Platt Perspective on Business and Technology

Working for a new boss – Part 4: an exercise in interpersonal skills

Posted in job search and career development by Timothy Platt on October 8, 2010

This is my fourth posting in a series on working with a new boss, with earlier installments available in the Guide to Effective Job Search and Career Development as postings 103, 106 and 109. So far I have focused more on your new manager and the issues they are dealing with, and on the context in which they arrive as the new manager for the team you work in. Now I am going to switch discussion to you and your peers who report to this new manager. In this I am going to focus on attitude and on interpersonal skills. And at least one of the key points I would raise here is that when you are in transition, and starting work with a new manager is always a transition, you are in effect building a reputation as someone who is easy to effectively work with – or not. In this, I go back to the basics and one of the recurring themes and issues that keeps popping up as important throughout a career. When you are in job search, it comes up as the repeatedly validated observation that people may hire candidates with at least the minimum necessary technical and hands-on skills to do the job but they select the specific candidate out of that pool who they see as a best fit and easiest to work with on an interpersonal level. Once again, as I noted in my first posting in this series, working with a new boss or manager is always in effect a matter of starting a new job.

A second and very closely related issue here is that when I write of attitude and interpersonal skills here I am not primarily referring to how you communicate with and relate with your new manager per se. I am referring to the wider issues of how you communicate with and relate to the members of your team, and to stakeholders and clients in general, and both internal you your business and external to it. And I bring up another very basic and fundamental point in this context. This is all about working with others to collectively and coordinately get the tasks assigned to your team completed and with an awareness of both schedule and priority. Good interpersonal skills facilitate this and can even be essential if success is even going to be possible.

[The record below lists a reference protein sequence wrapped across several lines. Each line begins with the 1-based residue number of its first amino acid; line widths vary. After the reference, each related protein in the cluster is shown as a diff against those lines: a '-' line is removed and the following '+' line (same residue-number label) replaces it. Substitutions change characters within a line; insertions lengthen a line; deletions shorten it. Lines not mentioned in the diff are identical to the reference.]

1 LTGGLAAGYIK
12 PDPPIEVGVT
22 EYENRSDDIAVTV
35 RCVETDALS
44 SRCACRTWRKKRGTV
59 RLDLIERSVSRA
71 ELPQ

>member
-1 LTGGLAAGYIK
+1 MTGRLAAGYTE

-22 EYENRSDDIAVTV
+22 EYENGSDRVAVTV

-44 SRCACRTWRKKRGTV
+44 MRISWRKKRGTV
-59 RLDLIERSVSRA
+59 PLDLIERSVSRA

Look to your new boss and learn their interpersonal skills approach and style , and their communications preferences. Keep them in the loop as to what you are doing, and with the levels and types of details they prefer. Are they very analytical and oriented towards the details and the data or are they more big-picture oriented and reluctant or resistant to having to deal with the details? Interpersonal skills start with really listening and watching, and in accommodating the preferences and the needs of the people you communicate with and work with. And this means understanding that even when they would more generally prefer to see the details, their schedule may be so demanding that they cannot afford to do so, at least here and now. Listening and looking, and asking questions as to what your new manager needs and prefers are crucially important, and for getting off to a good start with them and for every step beyond that.

With this in mind I state what should be an obvious point but it is one that can be swept out of conscious consideration in the midst of change and transition. Your new manager is working their way day by day towards their first performance review and so are you. Cultivate and exercise the interpersonal skills that will help you build a solid foundation for success in that review.

Leave a Reply

Fill in your details below or click an icon to log in: Logo

You are commenting using your account. Log Out /  Change )

Google photo

You are commenting using your Google account. Log Out /  Change )

Twitter picture

You are commenting using your Twitter account. Log Out /  Change )

Facebook photo

You are commenting using your Facebook account. Log Out /  Change )

Connecting to %s

This site uses Akismet to reduce spam. Learn how your comment data is processed.

%d bloggers like this: